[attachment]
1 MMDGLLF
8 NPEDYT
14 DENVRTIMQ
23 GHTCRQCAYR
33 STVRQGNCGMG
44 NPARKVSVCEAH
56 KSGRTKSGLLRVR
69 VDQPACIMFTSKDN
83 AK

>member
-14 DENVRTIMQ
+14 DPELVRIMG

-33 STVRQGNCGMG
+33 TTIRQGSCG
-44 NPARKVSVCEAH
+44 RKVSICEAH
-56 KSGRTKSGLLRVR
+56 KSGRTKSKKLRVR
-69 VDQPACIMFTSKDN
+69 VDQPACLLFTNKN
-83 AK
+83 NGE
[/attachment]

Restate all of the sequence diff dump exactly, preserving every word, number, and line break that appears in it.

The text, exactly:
1 MMDGLLF
8 NPEDYT
14 DENVRTIMQ
23 GHTCRQCAYR
33 STVRQGNCGMG
44 NPARKVSVCEAH
56 KSGRTKSGLLRVR
69 VDQPACIMFTSKDN
83 AK

>member
-14 DENVRTIMQ
+14 DPELVRIMG

-33 STVRQGNCGMG
+33 TTIRQGSCG
-44 NPARKVSVCEAH
+44 RKVSICEAH
-56 KSGRTKSGLLRVR
+56 KSGRTKSKKLRVR
-69 VDQPACIMFTSKDN
+69 VDQPACLLFTNKN
-83 AK
+83 NGE